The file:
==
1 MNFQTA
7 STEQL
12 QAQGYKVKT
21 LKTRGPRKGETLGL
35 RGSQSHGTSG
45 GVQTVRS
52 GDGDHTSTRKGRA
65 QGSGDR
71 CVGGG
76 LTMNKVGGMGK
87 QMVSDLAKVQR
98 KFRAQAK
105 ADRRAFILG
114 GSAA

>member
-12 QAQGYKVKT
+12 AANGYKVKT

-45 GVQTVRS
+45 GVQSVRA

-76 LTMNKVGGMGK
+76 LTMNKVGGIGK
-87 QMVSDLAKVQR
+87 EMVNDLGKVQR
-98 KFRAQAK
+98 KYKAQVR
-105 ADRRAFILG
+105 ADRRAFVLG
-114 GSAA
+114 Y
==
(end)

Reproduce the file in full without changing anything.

1 MNFQTA
7 STEQL
12 QAQGYKVKT
21 LKTRGPRKGETLGL
35 RGSQSHGTSG
45 GVQTVRS
52 GDGDHTSTRKGRA
65 QGSGDR
71 CVGGG
76 LTMNKVGGMGK
87 QMVSDLAKVQR
98 KFRAQAK
105 ADRRAFILG
114 GSAA

>member
-12 QAQGYKVKT
+12 AANGYKVKT

-45 GVQTVRS
+45 GVQSVRA

-76 LTMNKVGGMGK
+76 LTMNKVGGIGK
-87 QMVSDLAKVQR
+87 EMVNDLGKVQR
-98 KFRAQAK
+98 KYKAQVR
-105 ADRRAFILG
+105 ADRRAFVLG
-114 GSAA
+114 Y